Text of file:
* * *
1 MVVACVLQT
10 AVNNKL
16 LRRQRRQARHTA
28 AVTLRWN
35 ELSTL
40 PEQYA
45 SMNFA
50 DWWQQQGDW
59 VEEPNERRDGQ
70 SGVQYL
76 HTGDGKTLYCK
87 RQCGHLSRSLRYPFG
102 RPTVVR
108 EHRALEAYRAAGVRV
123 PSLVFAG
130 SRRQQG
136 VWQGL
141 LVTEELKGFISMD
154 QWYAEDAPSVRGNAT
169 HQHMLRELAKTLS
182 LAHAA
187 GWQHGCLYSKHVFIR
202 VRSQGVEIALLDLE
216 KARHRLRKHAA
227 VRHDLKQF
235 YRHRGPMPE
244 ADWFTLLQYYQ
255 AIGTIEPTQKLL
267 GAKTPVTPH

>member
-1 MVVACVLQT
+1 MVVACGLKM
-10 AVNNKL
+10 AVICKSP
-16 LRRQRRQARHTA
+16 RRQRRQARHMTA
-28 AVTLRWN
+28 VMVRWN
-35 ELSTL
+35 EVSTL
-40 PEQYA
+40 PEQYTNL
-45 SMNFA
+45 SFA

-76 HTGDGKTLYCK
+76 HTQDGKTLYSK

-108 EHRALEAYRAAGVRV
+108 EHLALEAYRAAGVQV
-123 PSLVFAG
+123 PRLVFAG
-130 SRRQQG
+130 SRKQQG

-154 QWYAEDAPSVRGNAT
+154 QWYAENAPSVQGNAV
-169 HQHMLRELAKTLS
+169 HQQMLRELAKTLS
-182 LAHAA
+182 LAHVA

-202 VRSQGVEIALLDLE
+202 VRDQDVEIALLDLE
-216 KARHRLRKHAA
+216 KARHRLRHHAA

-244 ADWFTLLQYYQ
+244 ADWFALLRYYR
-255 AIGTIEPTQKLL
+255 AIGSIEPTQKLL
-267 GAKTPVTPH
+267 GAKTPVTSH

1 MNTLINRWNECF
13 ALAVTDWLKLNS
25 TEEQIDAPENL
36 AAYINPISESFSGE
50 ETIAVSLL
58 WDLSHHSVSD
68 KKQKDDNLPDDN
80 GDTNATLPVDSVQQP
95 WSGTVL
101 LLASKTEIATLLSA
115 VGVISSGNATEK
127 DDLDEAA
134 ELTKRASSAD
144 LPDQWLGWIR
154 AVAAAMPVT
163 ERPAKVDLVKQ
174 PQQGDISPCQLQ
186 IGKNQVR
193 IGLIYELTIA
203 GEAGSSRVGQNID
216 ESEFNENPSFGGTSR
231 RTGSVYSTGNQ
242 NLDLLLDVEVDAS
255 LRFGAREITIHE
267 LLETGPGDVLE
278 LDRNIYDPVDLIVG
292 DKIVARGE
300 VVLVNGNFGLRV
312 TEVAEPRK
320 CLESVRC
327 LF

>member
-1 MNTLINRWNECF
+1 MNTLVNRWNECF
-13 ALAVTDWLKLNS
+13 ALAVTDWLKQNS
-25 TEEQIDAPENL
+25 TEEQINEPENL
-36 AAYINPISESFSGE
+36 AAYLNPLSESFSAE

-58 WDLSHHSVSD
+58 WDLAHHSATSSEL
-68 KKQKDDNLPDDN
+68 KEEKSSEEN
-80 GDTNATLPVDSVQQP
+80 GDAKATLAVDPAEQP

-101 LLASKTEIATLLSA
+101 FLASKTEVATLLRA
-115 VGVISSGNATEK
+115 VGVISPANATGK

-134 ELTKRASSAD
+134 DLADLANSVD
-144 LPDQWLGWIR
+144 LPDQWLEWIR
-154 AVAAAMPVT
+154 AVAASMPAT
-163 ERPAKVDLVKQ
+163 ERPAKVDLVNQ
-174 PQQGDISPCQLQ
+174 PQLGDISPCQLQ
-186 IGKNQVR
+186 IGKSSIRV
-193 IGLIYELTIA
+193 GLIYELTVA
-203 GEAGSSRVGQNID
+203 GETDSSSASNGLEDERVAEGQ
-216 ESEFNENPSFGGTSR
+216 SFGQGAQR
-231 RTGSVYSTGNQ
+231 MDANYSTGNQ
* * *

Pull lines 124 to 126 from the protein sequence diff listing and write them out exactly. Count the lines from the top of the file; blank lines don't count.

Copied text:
+154 AVAASMPAT
-163 ERPAKVDLVKQ
+163 ERPAKVDLVNQ